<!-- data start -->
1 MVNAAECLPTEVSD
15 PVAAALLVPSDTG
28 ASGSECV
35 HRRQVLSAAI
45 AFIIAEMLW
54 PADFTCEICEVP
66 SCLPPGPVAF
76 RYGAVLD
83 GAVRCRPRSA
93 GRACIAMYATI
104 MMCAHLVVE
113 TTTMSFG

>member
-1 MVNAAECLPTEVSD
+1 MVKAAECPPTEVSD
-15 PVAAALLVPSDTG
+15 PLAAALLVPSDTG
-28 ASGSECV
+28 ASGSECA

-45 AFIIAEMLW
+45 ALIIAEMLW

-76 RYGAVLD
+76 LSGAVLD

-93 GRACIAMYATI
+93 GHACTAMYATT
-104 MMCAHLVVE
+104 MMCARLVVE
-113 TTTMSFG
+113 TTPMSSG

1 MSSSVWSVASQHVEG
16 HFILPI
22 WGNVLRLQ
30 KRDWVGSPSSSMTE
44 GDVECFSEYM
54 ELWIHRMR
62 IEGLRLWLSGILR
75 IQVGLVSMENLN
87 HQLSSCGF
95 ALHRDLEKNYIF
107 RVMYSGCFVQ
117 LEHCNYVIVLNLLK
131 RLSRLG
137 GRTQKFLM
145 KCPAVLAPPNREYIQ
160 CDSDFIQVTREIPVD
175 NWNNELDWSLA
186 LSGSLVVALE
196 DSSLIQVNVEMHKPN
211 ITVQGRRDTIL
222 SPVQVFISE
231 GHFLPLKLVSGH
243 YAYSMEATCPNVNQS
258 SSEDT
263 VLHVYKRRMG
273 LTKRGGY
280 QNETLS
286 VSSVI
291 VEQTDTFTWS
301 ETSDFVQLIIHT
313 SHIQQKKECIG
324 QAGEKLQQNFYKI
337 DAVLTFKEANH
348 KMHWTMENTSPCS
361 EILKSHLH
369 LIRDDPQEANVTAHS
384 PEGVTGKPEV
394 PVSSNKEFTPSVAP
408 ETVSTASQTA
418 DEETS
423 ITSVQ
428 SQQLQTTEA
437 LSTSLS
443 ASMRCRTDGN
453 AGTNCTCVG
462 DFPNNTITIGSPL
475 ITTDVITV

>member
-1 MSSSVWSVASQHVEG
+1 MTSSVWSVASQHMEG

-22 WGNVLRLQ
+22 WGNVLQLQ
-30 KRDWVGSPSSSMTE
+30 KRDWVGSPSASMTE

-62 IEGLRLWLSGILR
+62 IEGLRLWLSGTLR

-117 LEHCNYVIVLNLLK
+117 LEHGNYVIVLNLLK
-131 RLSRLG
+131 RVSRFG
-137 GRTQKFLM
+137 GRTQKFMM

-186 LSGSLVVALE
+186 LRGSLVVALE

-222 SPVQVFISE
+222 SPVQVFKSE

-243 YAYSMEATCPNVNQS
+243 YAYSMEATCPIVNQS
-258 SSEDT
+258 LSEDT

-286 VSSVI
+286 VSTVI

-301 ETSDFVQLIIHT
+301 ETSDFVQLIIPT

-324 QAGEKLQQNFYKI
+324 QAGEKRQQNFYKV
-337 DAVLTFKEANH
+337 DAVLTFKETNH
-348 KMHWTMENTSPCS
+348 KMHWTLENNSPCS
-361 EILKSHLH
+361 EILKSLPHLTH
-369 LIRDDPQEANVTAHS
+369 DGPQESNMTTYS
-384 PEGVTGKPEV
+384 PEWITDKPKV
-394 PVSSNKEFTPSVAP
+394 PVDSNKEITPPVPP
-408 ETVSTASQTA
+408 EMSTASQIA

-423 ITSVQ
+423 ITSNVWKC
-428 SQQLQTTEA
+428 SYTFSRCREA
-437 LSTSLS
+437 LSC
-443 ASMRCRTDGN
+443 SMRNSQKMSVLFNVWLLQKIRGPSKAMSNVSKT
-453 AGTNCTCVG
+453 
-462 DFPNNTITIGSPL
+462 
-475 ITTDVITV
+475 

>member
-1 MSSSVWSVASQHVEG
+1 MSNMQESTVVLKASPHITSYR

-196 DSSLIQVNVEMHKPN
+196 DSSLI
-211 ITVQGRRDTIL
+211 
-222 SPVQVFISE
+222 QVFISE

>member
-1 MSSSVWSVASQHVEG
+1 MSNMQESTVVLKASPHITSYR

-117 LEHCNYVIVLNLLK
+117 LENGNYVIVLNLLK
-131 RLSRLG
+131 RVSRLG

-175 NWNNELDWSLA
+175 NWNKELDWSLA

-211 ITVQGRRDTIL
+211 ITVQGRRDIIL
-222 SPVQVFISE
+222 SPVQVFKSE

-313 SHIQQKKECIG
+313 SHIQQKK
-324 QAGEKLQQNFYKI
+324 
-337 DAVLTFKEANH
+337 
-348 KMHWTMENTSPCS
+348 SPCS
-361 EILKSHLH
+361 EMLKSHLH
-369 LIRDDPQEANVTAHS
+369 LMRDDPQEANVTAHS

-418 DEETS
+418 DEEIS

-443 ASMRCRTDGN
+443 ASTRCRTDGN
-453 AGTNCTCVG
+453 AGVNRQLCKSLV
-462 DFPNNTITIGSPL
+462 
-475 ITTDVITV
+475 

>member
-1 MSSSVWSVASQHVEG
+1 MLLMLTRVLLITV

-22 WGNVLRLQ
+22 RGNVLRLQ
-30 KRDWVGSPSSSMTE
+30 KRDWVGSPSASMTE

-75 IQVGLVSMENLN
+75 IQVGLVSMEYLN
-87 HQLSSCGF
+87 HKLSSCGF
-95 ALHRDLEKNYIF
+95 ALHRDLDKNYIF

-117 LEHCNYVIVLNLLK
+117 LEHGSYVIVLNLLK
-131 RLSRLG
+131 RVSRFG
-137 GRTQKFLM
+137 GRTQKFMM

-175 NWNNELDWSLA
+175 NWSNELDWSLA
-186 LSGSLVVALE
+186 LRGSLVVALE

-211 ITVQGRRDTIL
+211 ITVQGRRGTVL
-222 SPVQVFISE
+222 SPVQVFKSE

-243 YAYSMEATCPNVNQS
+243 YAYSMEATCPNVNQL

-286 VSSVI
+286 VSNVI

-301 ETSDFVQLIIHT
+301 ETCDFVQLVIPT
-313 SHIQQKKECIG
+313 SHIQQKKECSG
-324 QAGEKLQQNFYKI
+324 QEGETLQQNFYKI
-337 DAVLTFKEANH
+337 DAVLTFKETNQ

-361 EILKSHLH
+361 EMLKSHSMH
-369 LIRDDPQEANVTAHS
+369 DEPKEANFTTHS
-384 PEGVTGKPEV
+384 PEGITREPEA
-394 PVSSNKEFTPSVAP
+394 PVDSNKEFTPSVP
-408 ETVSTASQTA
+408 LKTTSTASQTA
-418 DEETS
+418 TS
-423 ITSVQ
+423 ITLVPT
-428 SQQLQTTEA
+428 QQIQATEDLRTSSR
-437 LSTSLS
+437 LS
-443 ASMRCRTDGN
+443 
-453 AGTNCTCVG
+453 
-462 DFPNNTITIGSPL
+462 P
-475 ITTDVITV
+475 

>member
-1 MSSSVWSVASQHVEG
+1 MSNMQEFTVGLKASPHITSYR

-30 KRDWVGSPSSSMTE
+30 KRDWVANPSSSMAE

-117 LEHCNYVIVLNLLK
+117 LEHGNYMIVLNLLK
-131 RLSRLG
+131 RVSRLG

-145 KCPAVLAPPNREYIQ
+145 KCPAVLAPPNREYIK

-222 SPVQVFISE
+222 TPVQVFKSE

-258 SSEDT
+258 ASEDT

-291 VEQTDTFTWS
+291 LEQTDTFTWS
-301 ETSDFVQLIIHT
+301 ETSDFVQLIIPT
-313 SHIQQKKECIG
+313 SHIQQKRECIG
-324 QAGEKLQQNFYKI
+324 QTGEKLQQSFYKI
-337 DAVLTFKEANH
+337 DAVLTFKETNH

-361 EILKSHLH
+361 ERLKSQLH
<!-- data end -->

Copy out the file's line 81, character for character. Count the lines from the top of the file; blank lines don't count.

+22 WGNVLQLQ